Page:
|Mission type||Earth observation|
|Mission duration||5 years (planned)|
5 years, 11 months and 21 days (in progress)
|Manufacturer||Indian Space Research Organisation|
|Launch mass||714 kg (1,574 lb) |
|Dimensions||2.5 m in height|
2.4 m in diameter
|Start of mission|
|Launch date||15 February 2017, 03:58 UTC|
|Rocket||Polar Satellite Launch Vehicle-XL, PSLV-C37|
|Launch site||Satish Dhawan Space Centre, First Launch Pad (FLP)|
|Contractor||Indian Space Research Organisation|
|Entered service||15 May 2017|
|Reference system||Geocentric orbit|
|Perigee altitude||504 km (313 mi)|
|Apogee altitude||512 km (318 mi)|
Cartosat-2D is an Earth observation satellite in a Sun-synchronous orbit (SSO) and the fifth of the Cartosat series of satellites. The satellite is built, launched and maintained by the Indian Space Research Organisation (ISRO). Cartosat-2D has a mass of 714 kg.
The satellite achieves three-axis stabilization through a combination of reaction wheels, magnetorquers and hydrazine-fuelled reaction control thrusters. Power is generated by a pair of solar panels, charging two lithium-ion batteries. The solar panels generate 986 watts of power when in Sun-pointed mode. The satellite is outfitted with an eight-channel GPS receiver for the calculation of instantaneous state vectors and orbital parameters. GPS is also used for GEO-referencing of acquired imaging data.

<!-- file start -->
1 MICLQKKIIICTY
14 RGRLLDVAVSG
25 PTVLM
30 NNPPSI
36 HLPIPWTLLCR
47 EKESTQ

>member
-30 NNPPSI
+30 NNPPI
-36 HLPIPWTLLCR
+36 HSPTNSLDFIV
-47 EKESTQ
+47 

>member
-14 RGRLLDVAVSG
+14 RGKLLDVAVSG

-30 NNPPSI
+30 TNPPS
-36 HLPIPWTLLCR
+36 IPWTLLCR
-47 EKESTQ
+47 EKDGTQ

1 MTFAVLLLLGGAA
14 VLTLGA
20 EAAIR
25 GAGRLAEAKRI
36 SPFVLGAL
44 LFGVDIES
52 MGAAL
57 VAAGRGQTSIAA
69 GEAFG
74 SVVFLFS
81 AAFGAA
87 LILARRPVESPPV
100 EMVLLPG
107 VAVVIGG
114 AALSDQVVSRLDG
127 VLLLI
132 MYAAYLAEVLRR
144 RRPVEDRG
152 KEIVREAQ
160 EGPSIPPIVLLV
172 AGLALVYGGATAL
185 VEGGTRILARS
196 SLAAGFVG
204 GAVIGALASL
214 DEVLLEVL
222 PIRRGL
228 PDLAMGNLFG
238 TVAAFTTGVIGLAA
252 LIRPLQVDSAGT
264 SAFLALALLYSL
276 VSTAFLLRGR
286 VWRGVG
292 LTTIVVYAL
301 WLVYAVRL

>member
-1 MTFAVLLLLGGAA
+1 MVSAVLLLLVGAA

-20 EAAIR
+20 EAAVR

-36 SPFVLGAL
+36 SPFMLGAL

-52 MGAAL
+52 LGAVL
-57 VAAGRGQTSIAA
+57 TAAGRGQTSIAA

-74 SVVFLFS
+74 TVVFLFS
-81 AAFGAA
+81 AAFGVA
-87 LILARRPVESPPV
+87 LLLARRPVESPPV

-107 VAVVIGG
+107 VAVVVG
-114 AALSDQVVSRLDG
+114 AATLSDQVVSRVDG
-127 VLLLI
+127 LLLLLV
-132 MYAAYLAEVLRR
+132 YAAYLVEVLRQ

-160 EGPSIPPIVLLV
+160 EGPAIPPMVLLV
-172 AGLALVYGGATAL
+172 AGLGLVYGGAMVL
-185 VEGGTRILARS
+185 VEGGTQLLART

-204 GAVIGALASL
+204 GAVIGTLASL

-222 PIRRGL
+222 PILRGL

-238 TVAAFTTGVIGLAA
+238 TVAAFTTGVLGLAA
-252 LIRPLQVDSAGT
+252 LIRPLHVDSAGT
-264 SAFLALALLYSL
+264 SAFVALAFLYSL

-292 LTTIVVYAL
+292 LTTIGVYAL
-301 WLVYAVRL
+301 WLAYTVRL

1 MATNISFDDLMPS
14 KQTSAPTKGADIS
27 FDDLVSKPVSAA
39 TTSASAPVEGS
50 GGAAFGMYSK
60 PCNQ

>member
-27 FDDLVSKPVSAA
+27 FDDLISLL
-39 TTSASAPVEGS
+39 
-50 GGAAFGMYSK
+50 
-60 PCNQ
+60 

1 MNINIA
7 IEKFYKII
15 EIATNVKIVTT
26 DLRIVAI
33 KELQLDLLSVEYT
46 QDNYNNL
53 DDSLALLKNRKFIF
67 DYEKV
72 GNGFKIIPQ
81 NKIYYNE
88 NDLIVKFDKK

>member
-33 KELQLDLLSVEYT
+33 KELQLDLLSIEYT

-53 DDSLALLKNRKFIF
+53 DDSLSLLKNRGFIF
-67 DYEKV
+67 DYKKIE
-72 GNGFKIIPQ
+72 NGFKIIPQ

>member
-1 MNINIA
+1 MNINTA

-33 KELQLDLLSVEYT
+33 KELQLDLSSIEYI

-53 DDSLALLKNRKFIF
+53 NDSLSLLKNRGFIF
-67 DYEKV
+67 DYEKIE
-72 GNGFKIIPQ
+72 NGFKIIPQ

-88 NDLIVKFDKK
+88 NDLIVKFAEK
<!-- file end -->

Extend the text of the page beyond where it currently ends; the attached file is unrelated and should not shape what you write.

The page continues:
The CartoSat-2D carries a panchromatic camera (PAN) capable of taking black-and-white pictures in the visible region of electromagnetic spectrum. It also carries a High-Resolution Multi-Spectral (HRMX) radiometer which is a type of optical imager. The satellite has a spatial resolution of 0.6 metres. CartoSat-2D is also capable of capturing minute long video of a fixed spot as well, Event Monitoring camera (EvM) for frequent high-resolution land observation of selected areas.
It was launched by the Polar Satellite Launch Vehicle (PSLV), PSLV-C37, on 15 February 2017, at 03:58 UTC along with two Indian nanosatellites (INS-1A and INS-1B) and 101 nanosatellites belonging to research facilities in the United States, Kazakhstan, Israel, the Netherlands, Switzerland, and the United Arab Emirates.